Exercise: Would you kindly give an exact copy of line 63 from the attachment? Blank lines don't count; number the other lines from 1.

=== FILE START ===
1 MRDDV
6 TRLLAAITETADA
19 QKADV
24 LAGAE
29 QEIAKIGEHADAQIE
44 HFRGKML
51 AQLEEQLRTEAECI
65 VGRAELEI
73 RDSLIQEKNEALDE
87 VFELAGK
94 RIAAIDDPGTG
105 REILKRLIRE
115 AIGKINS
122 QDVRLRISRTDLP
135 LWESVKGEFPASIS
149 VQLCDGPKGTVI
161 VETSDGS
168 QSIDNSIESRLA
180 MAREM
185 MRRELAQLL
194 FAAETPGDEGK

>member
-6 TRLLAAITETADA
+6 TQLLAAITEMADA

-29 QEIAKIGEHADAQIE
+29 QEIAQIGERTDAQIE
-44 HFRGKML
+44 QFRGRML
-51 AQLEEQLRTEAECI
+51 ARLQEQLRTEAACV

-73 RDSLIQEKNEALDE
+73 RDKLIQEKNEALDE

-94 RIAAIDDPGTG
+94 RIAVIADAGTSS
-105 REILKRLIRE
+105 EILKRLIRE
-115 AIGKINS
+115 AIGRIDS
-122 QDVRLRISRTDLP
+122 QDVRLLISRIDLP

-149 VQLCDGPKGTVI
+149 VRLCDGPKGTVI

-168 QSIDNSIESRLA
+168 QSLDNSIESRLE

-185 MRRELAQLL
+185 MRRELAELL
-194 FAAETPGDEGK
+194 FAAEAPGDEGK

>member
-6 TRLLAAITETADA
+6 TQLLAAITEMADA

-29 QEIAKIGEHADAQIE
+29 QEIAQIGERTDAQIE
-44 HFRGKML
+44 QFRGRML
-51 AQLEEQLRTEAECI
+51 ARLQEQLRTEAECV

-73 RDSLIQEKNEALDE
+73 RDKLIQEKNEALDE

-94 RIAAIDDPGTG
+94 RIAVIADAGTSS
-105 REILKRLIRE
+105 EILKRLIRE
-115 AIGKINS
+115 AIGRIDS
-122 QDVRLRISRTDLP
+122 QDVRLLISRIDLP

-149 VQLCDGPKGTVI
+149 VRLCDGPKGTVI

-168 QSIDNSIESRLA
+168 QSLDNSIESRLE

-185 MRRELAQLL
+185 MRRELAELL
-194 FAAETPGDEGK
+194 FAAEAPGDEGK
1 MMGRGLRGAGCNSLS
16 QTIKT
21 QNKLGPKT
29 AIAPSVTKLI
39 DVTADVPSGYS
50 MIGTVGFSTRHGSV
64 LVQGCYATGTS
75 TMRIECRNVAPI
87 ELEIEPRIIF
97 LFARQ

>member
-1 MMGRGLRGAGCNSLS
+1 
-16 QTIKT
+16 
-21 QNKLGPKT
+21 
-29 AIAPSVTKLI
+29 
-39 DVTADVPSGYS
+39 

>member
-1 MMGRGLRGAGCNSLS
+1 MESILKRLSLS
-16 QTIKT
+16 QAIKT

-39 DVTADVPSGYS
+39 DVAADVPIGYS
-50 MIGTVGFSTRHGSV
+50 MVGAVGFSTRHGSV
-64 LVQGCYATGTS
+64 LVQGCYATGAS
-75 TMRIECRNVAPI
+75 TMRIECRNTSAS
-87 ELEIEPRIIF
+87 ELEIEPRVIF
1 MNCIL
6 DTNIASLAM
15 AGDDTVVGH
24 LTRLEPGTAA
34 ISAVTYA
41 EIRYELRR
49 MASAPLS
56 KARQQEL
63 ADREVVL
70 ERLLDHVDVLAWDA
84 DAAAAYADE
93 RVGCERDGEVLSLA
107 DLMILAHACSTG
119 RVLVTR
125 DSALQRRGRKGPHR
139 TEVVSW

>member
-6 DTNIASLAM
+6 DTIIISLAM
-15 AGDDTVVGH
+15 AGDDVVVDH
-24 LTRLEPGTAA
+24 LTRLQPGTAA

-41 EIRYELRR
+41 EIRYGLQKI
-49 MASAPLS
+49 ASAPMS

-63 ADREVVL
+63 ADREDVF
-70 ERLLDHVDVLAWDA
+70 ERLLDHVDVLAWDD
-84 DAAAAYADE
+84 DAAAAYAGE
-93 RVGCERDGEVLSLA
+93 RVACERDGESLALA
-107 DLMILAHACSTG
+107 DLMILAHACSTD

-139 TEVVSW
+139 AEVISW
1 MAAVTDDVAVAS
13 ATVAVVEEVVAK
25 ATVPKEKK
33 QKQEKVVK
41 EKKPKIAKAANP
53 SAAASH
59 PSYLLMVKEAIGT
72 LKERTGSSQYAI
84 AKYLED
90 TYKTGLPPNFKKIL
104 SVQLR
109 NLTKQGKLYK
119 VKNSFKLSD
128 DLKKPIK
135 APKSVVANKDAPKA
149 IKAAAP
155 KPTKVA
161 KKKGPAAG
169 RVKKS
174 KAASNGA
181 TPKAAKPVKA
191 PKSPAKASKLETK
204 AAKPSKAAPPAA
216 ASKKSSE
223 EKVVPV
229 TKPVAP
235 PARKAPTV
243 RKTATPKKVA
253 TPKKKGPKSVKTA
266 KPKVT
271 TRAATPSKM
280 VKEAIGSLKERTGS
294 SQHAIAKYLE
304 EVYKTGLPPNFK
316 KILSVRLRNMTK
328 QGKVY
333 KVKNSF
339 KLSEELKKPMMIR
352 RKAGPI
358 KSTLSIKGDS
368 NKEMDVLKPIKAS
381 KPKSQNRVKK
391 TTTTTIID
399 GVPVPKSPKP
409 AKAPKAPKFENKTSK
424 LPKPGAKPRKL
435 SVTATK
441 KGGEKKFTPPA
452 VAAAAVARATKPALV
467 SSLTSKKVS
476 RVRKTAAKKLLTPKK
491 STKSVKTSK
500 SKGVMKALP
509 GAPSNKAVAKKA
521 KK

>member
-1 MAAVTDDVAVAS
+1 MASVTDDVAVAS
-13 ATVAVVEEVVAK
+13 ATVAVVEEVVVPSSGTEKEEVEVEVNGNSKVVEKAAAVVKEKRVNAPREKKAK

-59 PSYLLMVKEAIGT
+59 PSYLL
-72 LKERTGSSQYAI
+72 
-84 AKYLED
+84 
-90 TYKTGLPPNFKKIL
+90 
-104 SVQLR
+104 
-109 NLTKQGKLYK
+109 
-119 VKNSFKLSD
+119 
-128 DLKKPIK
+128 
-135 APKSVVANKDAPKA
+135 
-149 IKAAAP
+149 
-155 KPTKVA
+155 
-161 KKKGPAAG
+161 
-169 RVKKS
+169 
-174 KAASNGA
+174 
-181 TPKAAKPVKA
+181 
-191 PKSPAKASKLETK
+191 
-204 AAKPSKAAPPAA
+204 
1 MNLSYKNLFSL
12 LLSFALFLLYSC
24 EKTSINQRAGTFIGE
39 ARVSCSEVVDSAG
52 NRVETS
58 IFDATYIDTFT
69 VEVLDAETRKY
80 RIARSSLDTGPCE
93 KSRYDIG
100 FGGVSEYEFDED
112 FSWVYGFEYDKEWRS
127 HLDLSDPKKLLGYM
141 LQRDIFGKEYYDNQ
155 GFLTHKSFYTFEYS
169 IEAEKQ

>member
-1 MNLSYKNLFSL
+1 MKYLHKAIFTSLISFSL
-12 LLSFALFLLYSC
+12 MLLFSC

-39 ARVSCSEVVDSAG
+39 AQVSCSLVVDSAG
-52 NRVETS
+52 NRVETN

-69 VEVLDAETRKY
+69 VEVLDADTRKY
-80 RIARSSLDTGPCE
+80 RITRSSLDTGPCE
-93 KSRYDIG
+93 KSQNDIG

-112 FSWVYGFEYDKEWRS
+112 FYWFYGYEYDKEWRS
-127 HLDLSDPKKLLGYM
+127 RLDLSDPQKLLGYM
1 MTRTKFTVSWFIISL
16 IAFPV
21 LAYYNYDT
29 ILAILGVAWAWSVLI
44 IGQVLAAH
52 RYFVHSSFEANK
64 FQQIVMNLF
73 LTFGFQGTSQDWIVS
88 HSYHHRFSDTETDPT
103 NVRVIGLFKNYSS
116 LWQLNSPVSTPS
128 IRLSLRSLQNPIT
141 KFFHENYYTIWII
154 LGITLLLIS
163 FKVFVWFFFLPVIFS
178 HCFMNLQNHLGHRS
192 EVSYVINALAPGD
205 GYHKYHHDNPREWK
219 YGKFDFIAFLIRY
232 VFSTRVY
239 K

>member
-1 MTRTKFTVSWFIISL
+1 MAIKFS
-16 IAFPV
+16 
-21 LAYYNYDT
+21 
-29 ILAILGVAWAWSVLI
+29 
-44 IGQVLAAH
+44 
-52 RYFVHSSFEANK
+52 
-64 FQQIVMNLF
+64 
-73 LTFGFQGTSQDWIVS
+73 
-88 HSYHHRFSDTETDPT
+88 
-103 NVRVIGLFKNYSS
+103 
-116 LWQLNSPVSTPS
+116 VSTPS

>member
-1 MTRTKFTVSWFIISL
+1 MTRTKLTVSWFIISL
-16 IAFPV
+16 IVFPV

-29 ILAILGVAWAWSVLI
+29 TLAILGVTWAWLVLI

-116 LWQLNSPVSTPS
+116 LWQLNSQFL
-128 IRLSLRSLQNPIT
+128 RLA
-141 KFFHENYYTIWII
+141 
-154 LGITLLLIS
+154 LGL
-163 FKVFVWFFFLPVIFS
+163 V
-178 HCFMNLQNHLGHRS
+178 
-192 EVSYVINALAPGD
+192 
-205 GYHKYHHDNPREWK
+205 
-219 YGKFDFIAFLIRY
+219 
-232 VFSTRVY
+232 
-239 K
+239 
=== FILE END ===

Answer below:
+105 EILKRLIRE